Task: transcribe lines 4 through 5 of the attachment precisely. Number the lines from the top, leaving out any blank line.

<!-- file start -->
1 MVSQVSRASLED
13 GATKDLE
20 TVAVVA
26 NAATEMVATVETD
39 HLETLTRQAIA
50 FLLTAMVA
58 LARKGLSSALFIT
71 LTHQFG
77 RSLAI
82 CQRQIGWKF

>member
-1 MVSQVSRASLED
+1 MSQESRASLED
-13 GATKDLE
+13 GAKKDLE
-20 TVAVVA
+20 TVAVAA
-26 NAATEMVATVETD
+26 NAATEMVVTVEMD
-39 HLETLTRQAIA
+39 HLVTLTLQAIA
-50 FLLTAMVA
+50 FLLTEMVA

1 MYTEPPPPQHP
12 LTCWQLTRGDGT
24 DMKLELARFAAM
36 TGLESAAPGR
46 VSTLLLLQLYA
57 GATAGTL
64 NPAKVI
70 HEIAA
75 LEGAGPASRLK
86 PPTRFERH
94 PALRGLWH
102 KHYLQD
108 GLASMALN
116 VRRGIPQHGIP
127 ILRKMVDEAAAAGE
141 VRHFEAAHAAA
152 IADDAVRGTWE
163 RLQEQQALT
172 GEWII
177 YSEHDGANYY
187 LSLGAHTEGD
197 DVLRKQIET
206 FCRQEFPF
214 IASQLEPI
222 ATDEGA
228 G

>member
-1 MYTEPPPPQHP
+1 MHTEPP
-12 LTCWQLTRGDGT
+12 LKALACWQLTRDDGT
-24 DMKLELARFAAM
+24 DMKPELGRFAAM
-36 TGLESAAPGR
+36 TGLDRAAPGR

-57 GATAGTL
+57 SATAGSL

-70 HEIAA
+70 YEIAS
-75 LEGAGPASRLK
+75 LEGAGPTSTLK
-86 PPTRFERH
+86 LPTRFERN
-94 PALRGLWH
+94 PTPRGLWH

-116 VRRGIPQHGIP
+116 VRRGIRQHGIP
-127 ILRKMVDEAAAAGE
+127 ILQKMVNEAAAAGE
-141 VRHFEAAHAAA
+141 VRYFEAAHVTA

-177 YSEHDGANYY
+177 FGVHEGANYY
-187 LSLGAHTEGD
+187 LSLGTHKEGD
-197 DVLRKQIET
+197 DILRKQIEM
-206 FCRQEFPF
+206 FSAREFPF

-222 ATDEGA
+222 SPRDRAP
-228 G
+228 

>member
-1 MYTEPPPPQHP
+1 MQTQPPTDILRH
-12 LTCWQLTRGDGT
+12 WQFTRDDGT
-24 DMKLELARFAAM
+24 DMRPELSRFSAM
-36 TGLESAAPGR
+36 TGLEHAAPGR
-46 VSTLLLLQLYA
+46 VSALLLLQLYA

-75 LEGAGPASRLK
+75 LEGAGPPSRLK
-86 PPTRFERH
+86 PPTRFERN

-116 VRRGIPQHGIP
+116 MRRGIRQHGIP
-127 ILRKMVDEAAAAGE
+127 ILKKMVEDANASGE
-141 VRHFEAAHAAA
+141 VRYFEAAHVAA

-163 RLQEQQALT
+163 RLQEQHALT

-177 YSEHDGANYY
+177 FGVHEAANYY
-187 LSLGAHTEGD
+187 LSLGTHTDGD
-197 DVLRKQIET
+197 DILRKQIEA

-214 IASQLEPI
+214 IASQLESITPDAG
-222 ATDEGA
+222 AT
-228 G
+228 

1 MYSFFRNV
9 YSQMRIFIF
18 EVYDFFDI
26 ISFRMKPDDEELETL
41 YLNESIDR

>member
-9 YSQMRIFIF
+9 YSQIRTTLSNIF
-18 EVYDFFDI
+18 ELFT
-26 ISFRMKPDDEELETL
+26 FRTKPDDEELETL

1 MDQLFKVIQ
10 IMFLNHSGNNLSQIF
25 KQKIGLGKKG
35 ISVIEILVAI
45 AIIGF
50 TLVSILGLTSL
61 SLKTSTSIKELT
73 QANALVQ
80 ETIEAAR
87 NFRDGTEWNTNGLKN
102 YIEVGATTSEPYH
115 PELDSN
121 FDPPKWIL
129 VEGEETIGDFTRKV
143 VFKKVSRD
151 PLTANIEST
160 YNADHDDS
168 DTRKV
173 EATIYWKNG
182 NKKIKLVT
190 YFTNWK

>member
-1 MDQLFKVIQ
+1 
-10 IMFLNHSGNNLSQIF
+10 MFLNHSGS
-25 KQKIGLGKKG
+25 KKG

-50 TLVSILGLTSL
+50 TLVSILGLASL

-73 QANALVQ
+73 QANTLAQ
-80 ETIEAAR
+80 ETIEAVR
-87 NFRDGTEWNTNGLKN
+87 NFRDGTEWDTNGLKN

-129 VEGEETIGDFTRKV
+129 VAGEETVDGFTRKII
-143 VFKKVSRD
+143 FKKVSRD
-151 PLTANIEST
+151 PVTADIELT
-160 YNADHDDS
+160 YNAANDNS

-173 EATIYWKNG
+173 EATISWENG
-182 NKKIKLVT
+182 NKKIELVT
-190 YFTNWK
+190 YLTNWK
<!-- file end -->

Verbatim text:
26 NAATEMVATVETD
39 HLETLTRQAIA